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Orr v. Morgan

Court of Appeals of Mississippi

November 14, 2017


          DATE OF JUDGMENT: 08/19/2016




         En Banc

          BARNES, J.

         ¶1. Retail-store employee Jamie Lynn Orr was charged with petit larceny for stealing her employer's iPad. After she was acquitted of the charge, Orr filed a malicious-prosecution claim against her former employer, The Buckle Inc., and the store's managers, Mallory Morgan and Nason Stephens (the Appellees). The Appellees filed a motion for summary judgment, which the Madison County Circuit Court granted. On appeal, we find there were genuine issues of material fact whether the Appellees had probable cause to institute the criminal proceedings against Orr and whether they acted with malice. Accordingly, we reverse and remand for further proceedings.


         ¶2. On the evening of July 4, 2014, Orr was working at The Buckle, along with Stephens and two other employees, Thomas Manchester and Lauren Miller. She had been employed since May 2014, and had only worked approximately eight shifts. Security footage reveals that, prior to closing, Orr was using the store's iPad at the register counter. Stephens was also present, closing out the registers, as it was closing time. Orr took the iPad to the storeroom (out of view of the security camera) and returned to the front of the store with a large purse. No iPad was visible. She talked with Stephens for several minutes about her schedule, with Orr expressing she wanted more hours. After some discussion, Orr verbally gave Stephens her two-week notice, and she walked out to the parking lot with Manchester and Stephens. Miller had already left, carrying just her keys and cell phone.

         ¶3. The following day, Morgan was unable to locate the store's iPad. After other employees searched the store and were questioned about the missing iPad, Morgan contacted the corporate office. Viewing the store's security footage, The Buckle's corporate office told Morgan to file a report with the local police. Morgan contacted Ridgeland Police Department to reported that a black iPad mini, valued at $350, was presumed stolen, along with a case, valued at $150.[1] Morgan told police that Orr was the last person seen with the iPad and that Orr had taken the iPad into the storeroom. On July 16, 2014, Stephens signed an affidavit against Orr for petit larceny, after being requested by police to do so. Orr was arrested and charged with petit larceny. On December 16, 2014, Orr was found "not guilty" of the charge.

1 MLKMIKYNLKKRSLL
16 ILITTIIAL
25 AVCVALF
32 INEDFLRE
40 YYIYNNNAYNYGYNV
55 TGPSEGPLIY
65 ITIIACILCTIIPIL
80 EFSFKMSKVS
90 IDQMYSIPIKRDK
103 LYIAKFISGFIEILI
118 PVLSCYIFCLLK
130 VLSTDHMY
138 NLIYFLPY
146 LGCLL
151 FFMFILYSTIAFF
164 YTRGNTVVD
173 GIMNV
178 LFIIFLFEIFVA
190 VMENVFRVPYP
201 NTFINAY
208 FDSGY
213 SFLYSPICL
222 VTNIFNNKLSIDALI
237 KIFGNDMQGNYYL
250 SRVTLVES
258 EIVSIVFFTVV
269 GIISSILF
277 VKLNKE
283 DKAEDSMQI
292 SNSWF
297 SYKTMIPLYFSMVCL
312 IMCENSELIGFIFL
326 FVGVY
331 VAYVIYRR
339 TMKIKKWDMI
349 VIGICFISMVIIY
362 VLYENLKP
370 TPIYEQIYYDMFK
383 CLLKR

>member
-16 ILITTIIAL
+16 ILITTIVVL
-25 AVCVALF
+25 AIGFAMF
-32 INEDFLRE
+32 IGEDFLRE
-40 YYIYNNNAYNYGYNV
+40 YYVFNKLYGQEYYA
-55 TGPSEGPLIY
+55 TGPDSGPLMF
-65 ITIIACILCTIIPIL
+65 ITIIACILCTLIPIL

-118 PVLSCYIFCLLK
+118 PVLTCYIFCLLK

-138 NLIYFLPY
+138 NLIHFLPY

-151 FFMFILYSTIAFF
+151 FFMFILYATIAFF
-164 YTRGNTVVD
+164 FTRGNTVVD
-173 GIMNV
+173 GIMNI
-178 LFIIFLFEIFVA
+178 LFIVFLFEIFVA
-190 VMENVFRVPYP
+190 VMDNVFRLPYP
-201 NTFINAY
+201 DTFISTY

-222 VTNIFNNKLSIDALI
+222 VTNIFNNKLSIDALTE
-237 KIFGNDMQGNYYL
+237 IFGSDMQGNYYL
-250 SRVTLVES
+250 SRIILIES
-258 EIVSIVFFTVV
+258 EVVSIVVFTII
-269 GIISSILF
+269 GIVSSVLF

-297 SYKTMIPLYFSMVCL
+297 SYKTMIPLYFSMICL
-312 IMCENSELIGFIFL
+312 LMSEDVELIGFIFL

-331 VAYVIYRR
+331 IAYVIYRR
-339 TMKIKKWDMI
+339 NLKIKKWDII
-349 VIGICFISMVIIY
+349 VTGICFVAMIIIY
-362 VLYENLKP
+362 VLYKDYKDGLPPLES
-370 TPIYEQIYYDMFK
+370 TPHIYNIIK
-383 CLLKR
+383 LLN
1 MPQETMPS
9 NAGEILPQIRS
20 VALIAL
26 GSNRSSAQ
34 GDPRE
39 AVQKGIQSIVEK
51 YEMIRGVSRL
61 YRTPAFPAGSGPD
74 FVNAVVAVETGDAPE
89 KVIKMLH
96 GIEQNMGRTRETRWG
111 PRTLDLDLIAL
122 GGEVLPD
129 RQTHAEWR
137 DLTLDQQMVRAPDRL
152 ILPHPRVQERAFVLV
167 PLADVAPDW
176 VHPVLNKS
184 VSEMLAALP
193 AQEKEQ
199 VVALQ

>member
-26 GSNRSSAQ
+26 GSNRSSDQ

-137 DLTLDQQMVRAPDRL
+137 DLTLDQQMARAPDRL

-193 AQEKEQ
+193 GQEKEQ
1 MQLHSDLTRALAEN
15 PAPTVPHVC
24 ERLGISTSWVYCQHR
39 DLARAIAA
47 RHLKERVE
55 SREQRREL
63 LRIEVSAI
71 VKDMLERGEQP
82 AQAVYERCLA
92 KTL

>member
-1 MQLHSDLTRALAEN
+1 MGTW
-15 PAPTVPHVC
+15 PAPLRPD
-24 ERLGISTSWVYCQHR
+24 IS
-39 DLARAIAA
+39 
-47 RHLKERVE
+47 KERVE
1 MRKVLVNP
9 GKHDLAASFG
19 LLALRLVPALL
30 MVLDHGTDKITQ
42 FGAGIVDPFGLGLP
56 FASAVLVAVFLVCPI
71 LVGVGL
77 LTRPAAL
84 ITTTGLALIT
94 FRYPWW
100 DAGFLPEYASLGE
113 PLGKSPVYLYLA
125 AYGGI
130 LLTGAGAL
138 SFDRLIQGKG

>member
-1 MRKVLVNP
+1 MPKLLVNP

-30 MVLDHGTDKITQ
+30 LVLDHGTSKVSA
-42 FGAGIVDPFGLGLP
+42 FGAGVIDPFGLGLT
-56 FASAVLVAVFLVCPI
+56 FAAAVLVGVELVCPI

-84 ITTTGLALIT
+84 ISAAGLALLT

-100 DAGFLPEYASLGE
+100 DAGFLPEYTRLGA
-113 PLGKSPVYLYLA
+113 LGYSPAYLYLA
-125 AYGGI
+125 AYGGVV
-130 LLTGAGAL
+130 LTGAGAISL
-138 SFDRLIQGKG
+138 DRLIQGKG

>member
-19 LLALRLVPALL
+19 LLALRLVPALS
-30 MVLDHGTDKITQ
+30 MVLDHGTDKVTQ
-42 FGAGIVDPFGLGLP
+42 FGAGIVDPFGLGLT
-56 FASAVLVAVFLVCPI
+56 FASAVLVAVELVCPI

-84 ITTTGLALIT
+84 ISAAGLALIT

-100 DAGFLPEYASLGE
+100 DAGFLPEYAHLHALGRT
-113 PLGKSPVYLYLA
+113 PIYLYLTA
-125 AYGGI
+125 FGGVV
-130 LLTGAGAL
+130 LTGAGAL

¶4. Orr filed a complaint against the Appellees on January 19, 2015, alleging malicious prosecution, false arrest, false imprisonment, civil conspiracy, negligence, intentional infliction of emotional distress, and negligent infliction of emotional distress.[2] Orr said that Morgan and Stephens acted maliciously by filing a false statement with police and an affidavit for a warrant, respectively, and Morgan's conclusion that Orr stole the iPad "was based on nothing more than unfounded suspicions and conjecture." She said that she went to the back storeroom to plug in the iPad. She also noted that her purse was open in front of Stephens during their discussion.